DAVIDSON COUNTY, N.C. -- Davidson County Schools will soon be adding thousands of Chromebooks to its classrooms for student use.
Greg Cline, chief technology officer for Davidson County Schools, says they have a three-year plan for dispersing the small laptops. In the first phase, which will start in a couple months, high schools will get the Chromebooks. In the second year, the laptops will be purchased for middle schools, and in the final year, for elementary schools.
The laptops will stay in the schools, to be checked out in groups of 30 by teachers who want to incorporate them into a lesson.
Kim Cline, a technology teacher at East Davidson High School, says she hasn't heard the specifics of the plan yet, but that adding technology to a classroom is always a benefit for students.
"Students, when they're working on computers, in the classroom, dealing with technology, they're very hands on," she said. "They want to share their experiences with each other, they want to help each other. Start to see that class bond.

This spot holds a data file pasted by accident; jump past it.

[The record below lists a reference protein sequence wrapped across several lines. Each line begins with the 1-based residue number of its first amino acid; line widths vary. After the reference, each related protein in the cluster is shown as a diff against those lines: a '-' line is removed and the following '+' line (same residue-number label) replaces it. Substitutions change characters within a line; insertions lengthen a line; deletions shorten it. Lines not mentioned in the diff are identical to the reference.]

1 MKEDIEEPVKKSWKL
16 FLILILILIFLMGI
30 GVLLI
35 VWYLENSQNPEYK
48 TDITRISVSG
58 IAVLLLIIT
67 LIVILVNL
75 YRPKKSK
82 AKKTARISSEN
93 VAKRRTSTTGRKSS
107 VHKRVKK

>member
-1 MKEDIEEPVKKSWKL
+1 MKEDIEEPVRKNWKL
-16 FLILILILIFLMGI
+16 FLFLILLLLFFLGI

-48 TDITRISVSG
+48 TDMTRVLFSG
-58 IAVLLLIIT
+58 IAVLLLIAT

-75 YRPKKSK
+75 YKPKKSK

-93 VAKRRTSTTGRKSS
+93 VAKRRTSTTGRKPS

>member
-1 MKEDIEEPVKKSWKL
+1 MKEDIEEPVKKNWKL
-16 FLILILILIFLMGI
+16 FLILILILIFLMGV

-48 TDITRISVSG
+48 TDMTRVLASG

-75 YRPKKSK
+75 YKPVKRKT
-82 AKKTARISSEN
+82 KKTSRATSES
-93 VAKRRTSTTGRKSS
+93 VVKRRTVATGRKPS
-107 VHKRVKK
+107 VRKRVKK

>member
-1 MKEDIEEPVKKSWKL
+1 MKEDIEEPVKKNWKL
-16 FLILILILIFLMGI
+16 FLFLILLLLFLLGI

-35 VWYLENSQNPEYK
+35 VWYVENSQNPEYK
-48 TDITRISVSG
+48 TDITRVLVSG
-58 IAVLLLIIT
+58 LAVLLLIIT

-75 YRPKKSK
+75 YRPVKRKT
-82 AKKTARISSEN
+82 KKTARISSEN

Cline says each laptop costs around $300. The school district hopes to buy about 250 laptops per school. Davidson County School Board of Education chair Carol Crouse says, in total, that will cost about eight million dollars. Part of that money, Cline says, will be used to update Wi-Fi systems in the schools to ensure they are able to meet the demand for the increased number of devices.
The schools opted for Chromebooks over tablets, Cline says, because of the keyboard. He says this will make it easier for students to type and do assignments.
Other school districts in the Piedmont have also started to incorporate technology into their classrooms. Forsyth County, for example, encourages students to bring their own tablets, and has some extras in case students don't own their own.